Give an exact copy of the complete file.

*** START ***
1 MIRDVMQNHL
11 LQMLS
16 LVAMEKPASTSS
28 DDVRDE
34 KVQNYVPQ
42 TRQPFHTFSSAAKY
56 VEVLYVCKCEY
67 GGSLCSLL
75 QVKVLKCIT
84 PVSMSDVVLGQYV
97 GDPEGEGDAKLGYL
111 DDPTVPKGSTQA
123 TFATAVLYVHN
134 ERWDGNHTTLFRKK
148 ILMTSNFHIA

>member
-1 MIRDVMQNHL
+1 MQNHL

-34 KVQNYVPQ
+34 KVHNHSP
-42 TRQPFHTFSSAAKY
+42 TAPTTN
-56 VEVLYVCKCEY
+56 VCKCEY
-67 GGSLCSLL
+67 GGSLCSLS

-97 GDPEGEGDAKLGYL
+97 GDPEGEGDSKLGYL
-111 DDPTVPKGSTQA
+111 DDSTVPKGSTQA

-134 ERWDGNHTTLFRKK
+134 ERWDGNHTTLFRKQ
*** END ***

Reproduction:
1 MIRDVMQNHL
11 LQMLS
16 LVAMEKPASTSS
28 DDVRDE
34 KVQNYVPQ
42 TRQPFHTFSSAAKY
56 VEVLYVCKCEY
67 GGSLCSLL
75 QVKVLKCIT
84 PVSMSDVVLGQYV
97 GDPEGEGDAKLGYL
111 DDPTVPKGSTQA
123 TFATAVLYVHN
134 ERWDGNHTTLFRKK
148 ILMTSNFHIA

>member
-1 MIRDVMQNHL
+1 MQNHL

-34 KVQNYVPQ
+34 KVHNHSP
-42 TRQPFHTFSSAAKY
+42 TAPTTN
-56 VEVLYVCKCEY
+56 VCKCEY
-67 GGSLCSLL
+67 GGSLCSLS

-97 GDPEGEGDAKLGYL
+97 GDPEGEGDSKLGYL
-111 DDPTVPKGSTQA
+111 DDSTVPKGSTQA

-134 ERWDGNHTTLFRKK
+134 ERWDGNHTTLFRKQ